I have been sick in the last few months and it’s been very difficult to manage all the different parts of my life while also taking care of me. A few months ago my anxiety got to a point where it was making me withdraw from the world and it probably would have been a lot worse had Nick not stepped in and gently nudged me in the direction of the local GP. I decided to stop everything and focus on my health, my mental health, for the first time in a long time and I’m still working on it. I think I’ll have to work on it for the rest of my life now that I know that it’s not like a cold and it won’t be something I can get through by grinning and pretending I am normal.

I don’t like doctors because even though they’re supposed to care for us, I’ve never really felt like they care much about me. One of the reasons why my anxiety and sleep problems weren’t addressed sooner was because doctors didn’t pick it up. They wouldn’t let me testify for my body and would assume that I was lying or hysterical or non-compliant. Instead of treating me as an individual human being with a unique body, they would look at my body and refer back to the caricature of the fat body. I don’t need to go into details – you and I, we know all about it. I also have Type 1 diabetes and that adds a layer of complication and frustration around looking after yourself, being sick and going to the doctor to seek help. Many GPs and specialists have treated me like I am a criminal against my body, just for having T1D and being fat. They failed to listen to me or have empathy, and thus they failed me.

So when Nick told me that he thought I needed to get help, I protested. I put it off. I knew I’d be ignored again and again, and that it wasn’t worth the hassle. Yet one day I had a bad anxiety attack and Nick had no choice but to take me to a doctor. One I had never seen before. It doubled my anxiety, made me twitch and sob involuntarily, so by the time I was in the chair in the doctor’s office there was nothing for him to see except my anxiety. I’d been able to hide it for a long time because it was more important to keep up appearances for fear of people thinking I was crazy and treating me poorly because of it. This time I couldn’t. I had internalised our culture’s horrible attitude towards mental illness, kept quiet and tucked my crazy back inside; yet in that chair I felt the full injustice of my years of pretending.

This holiday season hasn’t been much different from any other, yet when people have asked me what I’m up to I haven’t had much to say, not because I haven’t been up to much but because I have been struggling with things that aren’t very difficult for people who don’t have mental illness. It’s dangerous when I tell people I have social anxiety disorder because most of them think that it can be cured by smiling, by lifting your chin up or by quitting your “fucking around” and just getting “back into the swing of things”. Just a PSA: these responses are distressing, offensive and even if well-intentioned, do sweet F.A to help the person you’re talking to. So anyway, I did a lot of creative story telling. Sorry family and friends, if you’re reading, but I just didn’t have the energy to walk people through a day in the life of. I want to help people understand, and that’s why I’m writing this, but I don’t have the spoons to educate you!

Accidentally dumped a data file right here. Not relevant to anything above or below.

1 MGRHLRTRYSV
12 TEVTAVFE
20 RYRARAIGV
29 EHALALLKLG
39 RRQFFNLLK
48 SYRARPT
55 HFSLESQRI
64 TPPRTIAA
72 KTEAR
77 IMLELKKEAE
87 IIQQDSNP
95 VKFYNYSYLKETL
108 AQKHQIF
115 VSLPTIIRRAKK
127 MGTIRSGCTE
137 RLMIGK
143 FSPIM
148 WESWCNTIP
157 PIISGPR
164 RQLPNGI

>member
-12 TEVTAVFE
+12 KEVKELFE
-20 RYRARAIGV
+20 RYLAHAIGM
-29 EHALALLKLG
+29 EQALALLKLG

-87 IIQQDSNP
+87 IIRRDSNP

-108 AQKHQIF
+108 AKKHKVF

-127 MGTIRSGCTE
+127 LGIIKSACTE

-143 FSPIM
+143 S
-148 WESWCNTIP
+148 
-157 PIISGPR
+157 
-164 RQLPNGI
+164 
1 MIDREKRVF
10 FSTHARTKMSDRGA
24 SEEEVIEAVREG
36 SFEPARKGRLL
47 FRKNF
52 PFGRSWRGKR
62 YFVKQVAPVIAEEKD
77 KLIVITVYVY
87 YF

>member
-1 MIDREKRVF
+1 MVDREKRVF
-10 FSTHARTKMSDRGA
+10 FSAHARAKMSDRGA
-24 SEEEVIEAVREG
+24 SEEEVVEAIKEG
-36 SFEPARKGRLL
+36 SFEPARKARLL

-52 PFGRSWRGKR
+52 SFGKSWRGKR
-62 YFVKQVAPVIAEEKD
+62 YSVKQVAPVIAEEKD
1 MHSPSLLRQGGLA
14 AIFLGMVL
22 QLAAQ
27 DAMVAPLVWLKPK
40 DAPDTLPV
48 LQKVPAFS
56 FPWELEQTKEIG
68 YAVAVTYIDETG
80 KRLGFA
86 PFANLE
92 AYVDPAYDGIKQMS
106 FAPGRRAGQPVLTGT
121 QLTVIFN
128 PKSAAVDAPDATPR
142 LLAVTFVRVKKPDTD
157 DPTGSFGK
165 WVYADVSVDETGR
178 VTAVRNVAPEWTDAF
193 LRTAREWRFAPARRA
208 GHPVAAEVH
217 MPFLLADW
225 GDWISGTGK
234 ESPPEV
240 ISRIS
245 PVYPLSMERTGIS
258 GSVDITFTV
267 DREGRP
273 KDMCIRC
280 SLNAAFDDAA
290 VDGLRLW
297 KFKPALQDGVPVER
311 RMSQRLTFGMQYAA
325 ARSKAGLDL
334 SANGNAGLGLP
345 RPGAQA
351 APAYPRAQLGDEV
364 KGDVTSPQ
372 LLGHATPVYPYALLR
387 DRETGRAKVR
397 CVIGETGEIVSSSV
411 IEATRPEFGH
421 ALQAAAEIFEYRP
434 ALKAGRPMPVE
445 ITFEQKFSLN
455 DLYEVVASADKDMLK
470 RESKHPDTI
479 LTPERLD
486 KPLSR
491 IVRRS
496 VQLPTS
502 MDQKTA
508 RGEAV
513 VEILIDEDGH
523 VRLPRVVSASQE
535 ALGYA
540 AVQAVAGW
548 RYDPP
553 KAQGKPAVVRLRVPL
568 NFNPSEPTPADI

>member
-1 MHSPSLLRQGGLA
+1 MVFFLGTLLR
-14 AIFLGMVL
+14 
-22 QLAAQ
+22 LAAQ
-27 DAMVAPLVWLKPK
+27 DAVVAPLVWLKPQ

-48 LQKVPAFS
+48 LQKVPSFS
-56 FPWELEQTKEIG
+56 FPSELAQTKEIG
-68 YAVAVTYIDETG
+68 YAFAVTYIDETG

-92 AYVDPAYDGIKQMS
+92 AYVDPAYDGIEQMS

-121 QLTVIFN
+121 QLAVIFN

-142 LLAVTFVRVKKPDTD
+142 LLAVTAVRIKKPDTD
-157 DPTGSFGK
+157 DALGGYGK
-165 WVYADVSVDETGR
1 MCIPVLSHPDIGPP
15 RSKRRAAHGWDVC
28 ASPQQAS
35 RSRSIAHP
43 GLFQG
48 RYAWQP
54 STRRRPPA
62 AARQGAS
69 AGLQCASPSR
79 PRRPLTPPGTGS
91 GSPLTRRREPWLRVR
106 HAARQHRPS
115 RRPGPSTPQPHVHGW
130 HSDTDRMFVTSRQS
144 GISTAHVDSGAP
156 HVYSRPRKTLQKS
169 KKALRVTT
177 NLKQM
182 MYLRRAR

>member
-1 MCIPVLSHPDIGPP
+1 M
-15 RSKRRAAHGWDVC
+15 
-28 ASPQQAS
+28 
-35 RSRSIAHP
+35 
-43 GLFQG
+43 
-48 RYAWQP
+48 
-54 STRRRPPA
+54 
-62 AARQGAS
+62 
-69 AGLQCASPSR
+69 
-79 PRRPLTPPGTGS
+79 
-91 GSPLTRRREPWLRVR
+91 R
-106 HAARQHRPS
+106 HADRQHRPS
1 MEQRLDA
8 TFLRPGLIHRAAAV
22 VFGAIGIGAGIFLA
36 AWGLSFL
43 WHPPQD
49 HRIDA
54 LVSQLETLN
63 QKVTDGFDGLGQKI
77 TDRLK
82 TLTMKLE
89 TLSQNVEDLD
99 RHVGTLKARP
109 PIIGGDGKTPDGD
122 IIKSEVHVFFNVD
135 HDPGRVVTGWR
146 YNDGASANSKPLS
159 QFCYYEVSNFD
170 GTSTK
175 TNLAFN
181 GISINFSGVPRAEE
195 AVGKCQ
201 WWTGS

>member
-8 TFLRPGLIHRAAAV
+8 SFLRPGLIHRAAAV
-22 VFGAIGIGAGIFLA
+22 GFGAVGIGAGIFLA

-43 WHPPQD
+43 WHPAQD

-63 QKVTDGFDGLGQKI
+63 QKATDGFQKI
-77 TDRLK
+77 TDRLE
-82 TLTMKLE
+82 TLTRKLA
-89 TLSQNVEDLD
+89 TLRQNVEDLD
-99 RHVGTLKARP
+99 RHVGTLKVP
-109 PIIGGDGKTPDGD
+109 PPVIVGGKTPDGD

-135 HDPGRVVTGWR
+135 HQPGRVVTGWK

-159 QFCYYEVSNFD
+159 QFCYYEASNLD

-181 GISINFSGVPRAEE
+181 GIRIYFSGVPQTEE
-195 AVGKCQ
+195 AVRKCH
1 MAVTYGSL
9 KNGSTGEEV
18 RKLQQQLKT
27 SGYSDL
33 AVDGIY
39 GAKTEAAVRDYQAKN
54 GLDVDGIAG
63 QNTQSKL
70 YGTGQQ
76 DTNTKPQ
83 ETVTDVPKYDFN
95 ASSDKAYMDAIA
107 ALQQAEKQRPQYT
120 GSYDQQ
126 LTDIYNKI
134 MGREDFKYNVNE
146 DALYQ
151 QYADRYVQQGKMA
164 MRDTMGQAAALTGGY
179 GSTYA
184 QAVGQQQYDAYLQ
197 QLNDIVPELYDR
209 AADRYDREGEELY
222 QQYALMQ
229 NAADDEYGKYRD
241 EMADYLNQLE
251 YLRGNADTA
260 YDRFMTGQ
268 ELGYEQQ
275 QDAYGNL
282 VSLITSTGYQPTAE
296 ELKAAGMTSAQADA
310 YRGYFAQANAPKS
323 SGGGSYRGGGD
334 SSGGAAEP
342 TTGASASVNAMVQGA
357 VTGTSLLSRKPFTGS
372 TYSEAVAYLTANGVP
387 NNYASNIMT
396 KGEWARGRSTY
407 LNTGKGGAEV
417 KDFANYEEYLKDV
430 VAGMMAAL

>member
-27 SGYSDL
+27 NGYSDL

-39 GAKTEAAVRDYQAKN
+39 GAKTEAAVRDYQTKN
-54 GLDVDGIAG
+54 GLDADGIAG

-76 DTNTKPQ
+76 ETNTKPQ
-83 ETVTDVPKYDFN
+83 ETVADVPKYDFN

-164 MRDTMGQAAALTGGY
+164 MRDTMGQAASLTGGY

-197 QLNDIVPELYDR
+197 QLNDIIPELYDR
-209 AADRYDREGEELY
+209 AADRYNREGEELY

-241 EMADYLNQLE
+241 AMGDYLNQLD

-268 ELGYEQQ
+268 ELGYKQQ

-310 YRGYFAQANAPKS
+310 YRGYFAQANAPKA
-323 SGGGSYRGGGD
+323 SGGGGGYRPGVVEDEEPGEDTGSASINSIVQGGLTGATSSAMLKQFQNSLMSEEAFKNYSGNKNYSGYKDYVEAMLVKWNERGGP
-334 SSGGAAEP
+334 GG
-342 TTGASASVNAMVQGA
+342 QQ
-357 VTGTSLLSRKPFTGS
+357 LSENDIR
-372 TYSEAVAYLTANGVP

I’ve been on a few different meds over the past two months and I haven’t yet found the ones that are right for me. It’s difficult when health conditions intersect; at the moment I’m figuring out which tablets can help me sleep and reduce my anxiety while still giving me the energy to go about my daily life (let alone working life!) without mucking around with my diabetes. It’s hard. Luckily I am now seeing a fantastic doctor, the doctor of my dreams even! (Hi Dr C, if you’re reading this!) I started seeing her based on Nick’s recommendation and instead of rehearsing my concerns and fearing what the doctor is going to say, I’m able to feel like my doctor respects me AND I can have a laugh. Oh my god is it incredible to have a doctor with a similar sense of humour!

So there it is. All laid out and kind of ugly, but that’s what I’ve been up to. I’ve been looking after me. It has meant that I’ve let things go and I’m trying really hard to get things in order – like some necklaces that haven’t been posted, I am so so sorry and they are coming to you soon! I haven’t been answering emails, they have scared me for the last six months and I feel really really horrible about it. There’s this perfect version of me in my head: I’m super organised and on top of everything, super nice and gregarious while standing up for myself too… but I fall short a lot and then I feel wracked with guilt and shame. I want to stop this because I’m sure it’s not nice to have a friend who is more concerned with being perfect and ok than having fun; more importantly I want to feel better in myself.

Giving yourself a treat is often seen as naughty and indulgent but it’s actually very important I’ve found out. For a long time I have worked so hard for other people, oftentimes until I cry, thinking that it’ll get me places. We’re taught that success is about denying yourself in favour of maintaining a killer work ethic – but it really is a killer. I have suffered several lapses in mental health over the past 10 years and each time I blamed myself for not being good enough or hard arsed enough. I never really considered that I might need to treat myself better. In fact, it wasn’t until I read about self care within the fat activism and social justice realm that I realised our cultural narrative around success has been built on a foundation of complete bollocks. Burn out isn’t just a thing for corporate folks, it happens in every sphere of life where you find people working passionately.